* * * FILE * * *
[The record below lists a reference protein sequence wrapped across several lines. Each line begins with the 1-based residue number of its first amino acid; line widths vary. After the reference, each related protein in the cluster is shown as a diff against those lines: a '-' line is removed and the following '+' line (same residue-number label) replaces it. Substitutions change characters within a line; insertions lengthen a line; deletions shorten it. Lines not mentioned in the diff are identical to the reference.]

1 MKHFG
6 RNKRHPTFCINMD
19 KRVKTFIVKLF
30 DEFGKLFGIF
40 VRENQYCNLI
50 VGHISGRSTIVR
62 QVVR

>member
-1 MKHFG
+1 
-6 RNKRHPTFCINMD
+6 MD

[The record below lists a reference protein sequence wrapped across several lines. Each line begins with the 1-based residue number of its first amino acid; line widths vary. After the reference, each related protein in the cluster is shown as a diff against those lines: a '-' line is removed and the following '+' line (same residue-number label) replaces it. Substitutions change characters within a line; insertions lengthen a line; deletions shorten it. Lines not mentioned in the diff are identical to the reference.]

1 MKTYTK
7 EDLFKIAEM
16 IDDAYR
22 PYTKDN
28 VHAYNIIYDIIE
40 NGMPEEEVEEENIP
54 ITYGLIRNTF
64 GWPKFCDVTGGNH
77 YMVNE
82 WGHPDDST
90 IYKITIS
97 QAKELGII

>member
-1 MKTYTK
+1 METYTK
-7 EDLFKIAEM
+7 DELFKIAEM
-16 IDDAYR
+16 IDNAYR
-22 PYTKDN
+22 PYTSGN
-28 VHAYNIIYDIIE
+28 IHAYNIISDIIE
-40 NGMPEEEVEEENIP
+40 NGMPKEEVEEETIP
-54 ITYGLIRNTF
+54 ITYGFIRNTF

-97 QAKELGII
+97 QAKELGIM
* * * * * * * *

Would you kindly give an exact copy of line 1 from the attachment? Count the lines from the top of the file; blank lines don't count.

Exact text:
[The record below lists a reference protein sequence wrapped across several lines. Each line begins with the 1-based residue number of its first amino acid; line widths vary. After the reference, each related protein in the cluster is shown as a diff against those lines: a '-' line is removed and the following '+' line (same residue-number label) replaces it. Substitutions change characters within a line; insertions lengthen a line; deletions shorten it. Lines not mentioned in the diff are identical to the reference.]